This revised application is in response to PAR-06-114, "Research on Pathways Linking Environments, Behaviors and HIV/AIDS" and requests five years of support examine the relationship of HIV vulnerability to changes in economic environment and food security in rural Malawi. We have formed a multidisciplinary research team and partnered with CARE Malawi/USA to conduct three related studies: 1. We will conduct a quasi-experimental non-equivalent control group longitudinal study of the mechanisms, processes, and magnitude of impact of a large multi-level development and food security intervention (Improving Livelihoods through Increasing Food Security, or I-LIFE), as implemented by CARE Malawi, on HIV vulnerability (i.e., HIV risk behaviors, malnutrition, HIV infections, deaths due to HIV) and economic outcomes (i.e., food security, income, household assets). We will recruit participants from three types of areas of rural central Malawi: areas selected to receive the I-LIFE intervention from CARE, areas that will not receive I-LIFE but are participating in other CARE programming, and areas not receiving CARE programming during the life of the study. We will assess HIV-related, food security, and economic outcomes at both at the individual and community levels. In each of the CARE program areas, we will recruit 600 program participants and interview them at baseline and three yearly follow-ups to contrast I-LIFE participants directly with other CARE program recipients. We will examine broader changes at the community level, also hypothesized to result from the I-LIFE intervention, by conducting surveys with 1000 randomly-selected households in each of the 3 types of study areas at baseline and at a 36 month follow up. 2. We will conduct theory-based statistical analyses of longitudinal data collected in (1) to test pathways between socioeconomic changes, food security, HIV risk behavior, and HIV-related outcomes. 3. We will conduct a thorough qualitative end-of-program evaluation consisting of in-depth qualitative interviews with I-LIFE participants to understand the perceived impact of I-LIFE on their lives and the mechanisms of this impact.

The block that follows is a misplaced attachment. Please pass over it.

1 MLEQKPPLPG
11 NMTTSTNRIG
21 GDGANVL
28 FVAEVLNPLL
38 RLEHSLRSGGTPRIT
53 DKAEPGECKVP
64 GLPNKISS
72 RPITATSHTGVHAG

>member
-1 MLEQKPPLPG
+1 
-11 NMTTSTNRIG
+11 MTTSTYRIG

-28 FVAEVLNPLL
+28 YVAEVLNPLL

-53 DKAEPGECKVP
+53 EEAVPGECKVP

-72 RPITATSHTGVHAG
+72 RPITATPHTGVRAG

The proposed research is directly relevant to public health by examining the effects of a multi-level intervention on HIV-related outcomes in Malawi, a country in sub-Saharan Africa with a high prevalence of HIV infection. In addition to examining the role of changes in economics and food security to HIV vulnerability, the proposed research will yield important information for determining the impact on HIV of multi-level environmental/structural interventions with the potential for sustainable long-term public health benefits, as well as for refining and improving the specific intervention under study for increased implementation.